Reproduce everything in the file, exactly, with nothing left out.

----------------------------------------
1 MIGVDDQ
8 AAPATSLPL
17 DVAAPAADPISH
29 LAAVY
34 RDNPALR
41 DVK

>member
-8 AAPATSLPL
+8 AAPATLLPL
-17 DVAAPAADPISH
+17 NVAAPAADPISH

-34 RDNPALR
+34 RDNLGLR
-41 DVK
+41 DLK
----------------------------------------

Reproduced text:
1 MIGVDDQ
8 AAPATSLPL
17 DVAAPAADPISH
29 LAAVY
34 RDNPALR
41 DVK

>member
-8 AAPATSLPL
+8 AAPATLLPL
-17 DVAAPAADPISH
+17 NVAAPAADPISH

-34 RDNPALR
+34 RDNLGLR
-41 DVK
+41 DLK